International studio — 53.1914

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https://digi.ub.uni-heidelberg.de/diglit/international_studio53/0260
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Notes on Some Younger Australian Artists

Notes on some younger
AUSTRALIAN ARTISTS. BY
WILLIAM MOORE.
Australia has an inspiring atmosphere but a
comparatively small population ; it produces, as
Mr. Streeton recently observed, more talent than it
can support. A considerable number of the younger
artists therefore go abroad ; they take a studio in
London or Paris or settle down in the picturesque
ports of Dieppe, Etaples and St. Ives. You could
find them doing black and white in the newspaper
offices in the skyscrapers of New York and further
up town finishing landscapes or portraits for exhibi-
tions in the Eastern States. A certain percentage
of new names in the annual list of Australians
having works in the Academy and the Salons
indicates that the younger generation of artists are
continually battering at the door.
But they don’t all go abroad to paint for the
Academy and Salons. Sometimes an artist tries
a long shot from Australia. Before he left for

Europe and while he was quite a young man,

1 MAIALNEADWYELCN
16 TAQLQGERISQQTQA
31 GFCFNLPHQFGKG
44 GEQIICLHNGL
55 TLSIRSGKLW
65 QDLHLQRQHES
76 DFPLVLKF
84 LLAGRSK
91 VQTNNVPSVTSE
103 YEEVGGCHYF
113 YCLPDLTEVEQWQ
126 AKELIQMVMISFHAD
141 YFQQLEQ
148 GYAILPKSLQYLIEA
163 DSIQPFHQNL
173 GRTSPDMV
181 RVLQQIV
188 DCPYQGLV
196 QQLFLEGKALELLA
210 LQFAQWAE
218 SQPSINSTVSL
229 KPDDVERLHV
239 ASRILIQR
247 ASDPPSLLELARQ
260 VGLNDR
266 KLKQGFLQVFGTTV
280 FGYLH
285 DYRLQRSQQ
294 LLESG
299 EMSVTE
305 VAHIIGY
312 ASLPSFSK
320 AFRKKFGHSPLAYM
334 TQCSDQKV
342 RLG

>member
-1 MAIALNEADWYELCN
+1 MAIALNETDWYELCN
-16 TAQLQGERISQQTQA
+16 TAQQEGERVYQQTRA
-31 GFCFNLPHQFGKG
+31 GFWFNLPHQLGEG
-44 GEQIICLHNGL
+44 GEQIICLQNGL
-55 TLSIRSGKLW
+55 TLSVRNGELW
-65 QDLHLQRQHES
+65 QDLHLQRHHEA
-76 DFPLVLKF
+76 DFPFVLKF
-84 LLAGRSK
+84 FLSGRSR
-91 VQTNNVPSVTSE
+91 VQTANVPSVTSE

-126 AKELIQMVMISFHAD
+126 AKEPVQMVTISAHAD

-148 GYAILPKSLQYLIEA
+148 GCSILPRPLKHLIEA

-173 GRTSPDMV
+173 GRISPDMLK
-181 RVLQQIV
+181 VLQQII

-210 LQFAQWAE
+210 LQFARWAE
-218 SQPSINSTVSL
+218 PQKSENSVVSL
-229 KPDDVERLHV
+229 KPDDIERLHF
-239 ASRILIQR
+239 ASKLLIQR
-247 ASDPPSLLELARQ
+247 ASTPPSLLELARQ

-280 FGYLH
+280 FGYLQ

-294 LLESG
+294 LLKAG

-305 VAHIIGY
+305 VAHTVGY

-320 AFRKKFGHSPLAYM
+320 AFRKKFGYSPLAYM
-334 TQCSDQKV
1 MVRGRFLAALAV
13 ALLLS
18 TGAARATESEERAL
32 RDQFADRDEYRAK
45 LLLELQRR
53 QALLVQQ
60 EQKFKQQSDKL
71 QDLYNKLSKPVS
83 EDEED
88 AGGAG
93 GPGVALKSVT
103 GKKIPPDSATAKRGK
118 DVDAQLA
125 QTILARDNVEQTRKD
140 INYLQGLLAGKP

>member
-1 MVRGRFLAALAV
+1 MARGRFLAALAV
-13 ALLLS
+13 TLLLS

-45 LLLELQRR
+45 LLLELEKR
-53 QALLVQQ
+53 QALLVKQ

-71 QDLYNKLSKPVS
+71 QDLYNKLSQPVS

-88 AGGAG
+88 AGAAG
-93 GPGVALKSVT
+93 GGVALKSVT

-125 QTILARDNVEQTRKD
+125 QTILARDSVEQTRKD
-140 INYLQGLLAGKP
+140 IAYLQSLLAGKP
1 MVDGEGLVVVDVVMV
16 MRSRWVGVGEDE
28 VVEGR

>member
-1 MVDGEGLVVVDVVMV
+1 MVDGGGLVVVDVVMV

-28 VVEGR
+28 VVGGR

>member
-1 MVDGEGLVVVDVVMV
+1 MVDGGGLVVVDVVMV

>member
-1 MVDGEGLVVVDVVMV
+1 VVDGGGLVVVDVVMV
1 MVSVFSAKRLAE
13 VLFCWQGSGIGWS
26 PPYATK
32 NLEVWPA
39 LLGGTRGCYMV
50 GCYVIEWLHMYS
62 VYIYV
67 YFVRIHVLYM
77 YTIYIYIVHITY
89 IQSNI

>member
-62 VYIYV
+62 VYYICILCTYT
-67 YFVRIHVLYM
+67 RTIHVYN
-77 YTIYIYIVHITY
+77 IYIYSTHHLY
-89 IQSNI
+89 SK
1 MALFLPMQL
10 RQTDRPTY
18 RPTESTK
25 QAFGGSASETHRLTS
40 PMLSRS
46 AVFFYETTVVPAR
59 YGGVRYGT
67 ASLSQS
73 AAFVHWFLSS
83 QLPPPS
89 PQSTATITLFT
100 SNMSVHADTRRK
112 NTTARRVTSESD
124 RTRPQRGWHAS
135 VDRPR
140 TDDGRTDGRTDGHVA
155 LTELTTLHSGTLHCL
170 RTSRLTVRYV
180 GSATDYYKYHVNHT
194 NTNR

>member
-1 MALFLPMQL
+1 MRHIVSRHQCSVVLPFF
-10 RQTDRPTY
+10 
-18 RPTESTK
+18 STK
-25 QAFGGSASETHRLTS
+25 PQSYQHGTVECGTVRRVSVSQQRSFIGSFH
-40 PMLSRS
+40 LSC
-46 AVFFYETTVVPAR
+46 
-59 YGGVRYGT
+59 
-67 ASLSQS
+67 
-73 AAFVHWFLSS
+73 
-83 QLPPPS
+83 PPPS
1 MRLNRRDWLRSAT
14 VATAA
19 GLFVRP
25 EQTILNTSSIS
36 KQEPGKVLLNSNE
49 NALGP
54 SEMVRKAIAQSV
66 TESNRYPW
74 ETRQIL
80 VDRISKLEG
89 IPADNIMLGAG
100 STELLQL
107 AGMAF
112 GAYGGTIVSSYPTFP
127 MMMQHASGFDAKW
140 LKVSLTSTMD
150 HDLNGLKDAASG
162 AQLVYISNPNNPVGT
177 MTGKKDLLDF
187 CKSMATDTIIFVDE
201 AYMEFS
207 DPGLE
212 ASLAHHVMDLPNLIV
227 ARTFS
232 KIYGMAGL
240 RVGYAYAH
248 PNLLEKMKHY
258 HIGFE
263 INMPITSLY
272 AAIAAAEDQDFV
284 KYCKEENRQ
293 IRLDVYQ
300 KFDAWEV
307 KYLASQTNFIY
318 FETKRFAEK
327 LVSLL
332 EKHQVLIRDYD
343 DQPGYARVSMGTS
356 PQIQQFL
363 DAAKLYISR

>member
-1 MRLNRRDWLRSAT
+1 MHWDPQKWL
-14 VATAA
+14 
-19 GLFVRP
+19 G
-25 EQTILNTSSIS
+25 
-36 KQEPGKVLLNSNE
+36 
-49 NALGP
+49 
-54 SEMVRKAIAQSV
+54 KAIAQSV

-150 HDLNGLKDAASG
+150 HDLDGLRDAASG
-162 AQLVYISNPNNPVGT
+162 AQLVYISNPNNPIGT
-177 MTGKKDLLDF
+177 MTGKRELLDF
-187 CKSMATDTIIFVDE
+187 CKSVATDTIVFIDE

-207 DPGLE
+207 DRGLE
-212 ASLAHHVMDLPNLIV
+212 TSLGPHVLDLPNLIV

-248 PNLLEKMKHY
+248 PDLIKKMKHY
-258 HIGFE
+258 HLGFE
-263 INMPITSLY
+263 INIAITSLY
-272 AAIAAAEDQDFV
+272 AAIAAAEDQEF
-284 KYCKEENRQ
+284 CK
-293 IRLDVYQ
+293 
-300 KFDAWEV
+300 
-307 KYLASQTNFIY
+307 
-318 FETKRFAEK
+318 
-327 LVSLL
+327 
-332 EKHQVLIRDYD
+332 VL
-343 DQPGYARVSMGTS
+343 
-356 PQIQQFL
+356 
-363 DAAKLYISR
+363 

Streeton sent his Golden Summer to the Old Salon,
where it was hung on the line and awarded an
honourable mention ; and this year Norman Carter,
who has never been out of Australia, got on the line
at the Academy with the portrait which gained him
a medal at the Old Salon last year.
In considering the work of just a few of the
younger men who have gained distinction at home
and abroad, it will be appropriate to commence
with that of Fred Leist whose Rivals at the
Academy has been singled out as one of the
pictures of the year. He has the courage to aim
at strong effects in colour; one of the critics men-
tioned his Academy work as “a welcome patch of
colour in a colourless show.” His figure paintings
have been well hung at recent exhibitions, The
Mirror being on the line at both the Academy and
Salon. The artist does black and white as well as
figure painting, his first commission when he arrived
in London five years ago being a series of East
End drawings for “ The Graphic.” His double-


“ ARIADNE

2C2

( Tate Gallery)

BY HAROLD PARKER
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